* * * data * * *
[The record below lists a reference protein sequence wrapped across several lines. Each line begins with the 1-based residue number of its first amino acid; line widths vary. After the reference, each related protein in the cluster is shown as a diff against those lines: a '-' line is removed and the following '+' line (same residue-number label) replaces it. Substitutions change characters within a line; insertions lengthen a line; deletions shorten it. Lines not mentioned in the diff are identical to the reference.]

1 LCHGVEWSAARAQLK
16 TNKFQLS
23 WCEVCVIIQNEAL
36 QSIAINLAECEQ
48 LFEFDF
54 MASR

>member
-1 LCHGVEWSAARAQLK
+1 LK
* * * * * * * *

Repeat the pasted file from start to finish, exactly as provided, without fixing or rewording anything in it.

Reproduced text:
[The record below lists a reference protein sequence wrapped across several lines. Each line begins with the 1-based residue number of its first amino acid; line widths vary. After the reference, each related protein in the cluster is shown as a diff against those lines: a '-' line is removed and the following '+' line (same residue-number label) replaces it. Substitutions change characters within a line; insertions lengthen a line; deletions shorten it. Lines not mentioned in the diff are identical to the reference.]

1 LCHGVEWSAARAQLK
16 TNKFQLS
23 WCEVCVIIQNEAL
36 QSIAINLAECEQ
48 LFEFDF
54 MASR

>member
-1 LCHGVEWSAARAQLK
+1 LK